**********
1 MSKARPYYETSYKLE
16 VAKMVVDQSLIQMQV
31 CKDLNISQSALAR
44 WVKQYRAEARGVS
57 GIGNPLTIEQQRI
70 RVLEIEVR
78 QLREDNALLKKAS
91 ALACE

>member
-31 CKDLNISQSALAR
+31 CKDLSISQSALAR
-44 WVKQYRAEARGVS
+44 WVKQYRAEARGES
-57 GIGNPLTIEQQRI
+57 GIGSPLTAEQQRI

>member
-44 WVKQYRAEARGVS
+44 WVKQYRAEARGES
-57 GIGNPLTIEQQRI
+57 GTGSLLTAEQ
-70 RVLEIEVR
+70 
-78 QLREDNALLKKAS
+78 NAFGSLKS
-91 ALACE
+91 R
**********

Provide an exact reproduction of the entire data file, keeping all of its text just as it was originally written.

1 MSKARPYYETSYKLE
16 VAKMVVDQSLIQMQV
31 CKDLNISQSALAR
44 WVKQYRAEARGVS
57 GIGNPLTIEQQRI
70 RVLEIEVR
78 QLREDNALLKKAS
91 ALACE

>member
-31 CKDLNISQSALAR
+31 CKDLSISQSALAR
-44 WVKQYRAEARGVS
+44 WVKQYRAEARGES
-57 GIGNPLTIEQQRI
+57 GIGSPLTAEQQRI

>member
-44 WVKQYRAEARGVS
+44 WVKQYRAEARGES
-57 GIGNPLTIEQQRI
+57 GTGSLLTAEQ
-70 RVLEIEVR
+70 
-78 QLREDNALLKKAS
+78 NAFGSLKS
-91 ALACE
+91 R